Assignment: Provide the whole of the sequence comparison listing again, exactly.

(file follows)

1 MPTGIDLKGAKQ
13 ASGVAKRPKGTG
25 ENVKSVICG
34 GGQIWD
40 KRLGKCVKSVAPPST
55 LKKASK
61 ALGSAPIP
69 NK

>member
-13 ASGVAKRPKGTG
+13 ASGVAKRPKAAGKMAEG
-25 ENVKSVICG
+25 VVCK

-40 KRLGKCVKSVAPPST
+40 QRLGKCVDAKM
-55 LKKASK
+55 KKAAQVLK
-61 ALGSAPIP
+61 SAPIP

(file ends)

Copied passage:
1 MPTGIDLKGAKQ
13 ASGVAKRPKGTG
25 ENVKSVICG
34 GGQIWD
40 KRLGKCVKSVAPPST
55 LKKASK
61 ALGSAPIP
69 NK

>member
-13 ASGVAKRPKGTG
+13 ASGVAKRPKAAGKMAEG
-25 ENVKSVICG
+25 VVCK

-40 KRLGKCVKSVAPPST
+40 QRLGKCVDAKM
-55 LKKASK
+55 KKAAQVLK
-61 ALGSAPIP
+61 SAPIP